The Ulmer Schachtel
The Danube takes on a new quality at Ulm thanks to the inflow of the Iller and Blau rivers: it becomes navigable. Because of this, it is one of the important trading routes that intersected early on in Ulm. Despite its drawbacks, it was always easier to negotiate than the roads, which were unsafe for a variety of reasons. The market regulations of the Austrian Danube city of Enns reveal that this occurred at a very early stage, recording the presence of Ulm merchants in the year 1164. This privilege was renewed in 1191, giving an idea of what was transported on the Danube at that time: Cloth from Europe’s north-west, skins, pelts and wax from Russia. Chronicler Felix Fabri also mentioned the waterways in 1488:
"Ulm gets timber from the Iller, various goods from
the Danube, but especially iron from further upstream,
and in turn sends its own wares on to other peoples using
the Danube itself.”
This was still done by raft at that time. Ships from Bavaria did also sail upstream to Ulm, but the people of Ulm had no ships of their own at that point.
This changed in the 16th century because of a timbershortage, which caused people, including those in Ulm, to seek an economical alternative to rafts. Wine Traders from the fishermen’s guild brought “Schopper” – theDanube ship builders – from Ingolstadt, Deggendorf and Windorf in what is now the district of Passau, to Ulm where, in 1570, they built the first large transport barges. The vessels they built were 26 metres long and 4 metres wide. The ship building yards (Schopperplätze) were situated on what is now the Neu-Ulm side of the river. a sign there gives the distance to the mouth of the Danube on the Black Sea: 2,586 kilometres. In Ulm these vessels were called “Zillen” (barges); the largest examples were known as “Wiener Zillen” in a nod to their destination of Vienna. The name changed further downstream though, and one of the last Ulm ship masters wrote:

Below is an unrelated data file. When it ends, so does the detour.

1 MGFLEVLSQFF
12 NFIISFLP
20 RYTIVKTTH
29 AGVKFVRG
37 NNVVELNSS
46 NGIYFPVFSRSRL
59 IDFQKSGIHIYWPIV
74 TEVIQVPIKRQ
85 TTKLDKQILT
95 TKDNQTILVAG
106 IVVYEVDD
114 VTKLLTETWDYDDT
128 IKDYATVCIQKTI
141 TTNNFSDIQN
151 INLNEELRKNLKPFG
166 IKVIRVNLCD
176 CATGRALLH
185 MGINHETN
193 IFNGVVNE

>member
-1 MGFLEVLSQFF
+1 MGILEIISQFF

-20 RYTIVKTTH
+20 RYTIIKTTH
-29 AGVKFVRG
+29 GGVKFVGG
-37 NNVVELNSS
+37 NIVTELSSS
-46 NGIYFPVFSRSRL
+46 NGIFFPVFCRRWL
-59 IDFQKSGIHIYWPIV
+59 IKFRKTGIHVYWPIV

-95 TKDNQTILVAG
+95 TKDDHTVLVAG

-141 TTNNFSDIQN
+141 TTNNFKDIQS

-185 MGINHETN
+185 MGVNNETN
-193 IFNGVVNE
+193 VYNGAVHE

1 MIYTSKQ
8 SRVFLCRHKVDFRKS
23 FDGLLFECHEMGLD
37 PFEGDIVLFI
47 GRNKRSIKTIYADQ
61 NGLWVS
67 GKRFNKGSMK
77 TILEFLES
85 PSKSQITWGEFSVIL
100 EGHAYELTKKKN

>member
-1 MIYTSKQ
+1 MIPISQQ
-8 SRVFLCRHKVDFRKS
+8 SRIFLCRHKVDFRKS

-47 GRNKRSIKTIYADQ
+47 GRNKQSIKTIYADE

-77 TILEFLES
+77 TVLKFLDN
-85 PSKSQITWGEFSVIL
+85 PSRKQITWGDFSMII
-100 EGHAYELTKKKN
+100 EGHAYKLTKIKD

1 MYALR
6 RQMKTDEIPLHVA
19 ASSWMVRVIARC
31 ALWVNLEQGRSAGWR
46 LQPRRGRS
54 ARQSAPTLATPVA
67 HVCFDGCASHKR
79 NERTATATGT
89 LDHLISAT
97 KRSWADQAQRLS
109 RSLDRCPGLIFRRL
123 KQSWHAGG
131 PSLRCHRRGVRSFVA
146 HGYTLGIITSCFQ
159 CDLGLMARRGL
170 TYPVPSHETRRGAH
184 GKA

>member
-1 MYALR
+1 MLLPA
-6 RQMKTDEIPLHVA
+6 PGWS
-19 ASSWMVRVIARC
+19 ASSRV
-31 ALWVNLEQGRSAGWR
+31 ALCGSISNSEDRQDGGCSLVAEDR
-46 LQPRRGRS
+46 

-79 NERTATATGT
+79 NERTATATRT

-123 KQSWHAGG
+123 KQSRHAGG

“The Austrian customs tariff table, which classifies all types
of vessel according to their origin, calls the Ulm ships
“Schwabenplätte” (Swabian barges), and under this name
they are known everywhere as ships built only from fir
wood and used only for downstream journeys, and retain
this name in deepest Hungary, on the Tisza, Mures and
on the Hungarian canals.”
As is well known, the modern name for the “Wiener Zillen” is the “Ulmer Schachteln”. However, this originated as a pejorative term, which was used in the Stuttgart stateparliament to denigrate the Ulm shipping industry. Because of this, Ulm’s bargemen and their successors were unhappy with the term “Ulmer Schachtel” just a few decades ago.
The most widespread term though was “Ordinari-Schiff”, which referred to the schedule: these barges departed ordinarily, i.e. regularly, for Vienna on a set day of the week and using precisely defined tariffs. The journey lasted 8 to 14 days depending on the water level. This “Ordinari Wiener Schiff” had a good reputation. A traveller from1769 explains why:
1.) As the ship tied up each evening, I was able to sleep
leisurely at night, which would not have been possible
on the mail coach.
2.) The risk was not great, as the Ulm bargemen are so
cautious that when they anticipate a risk they continue
on to the next landing or stop for whole days rather
than exposing themselves to some misfortune; as I have
experienced several times.
This tourist describes the design of the passenger barges as follows: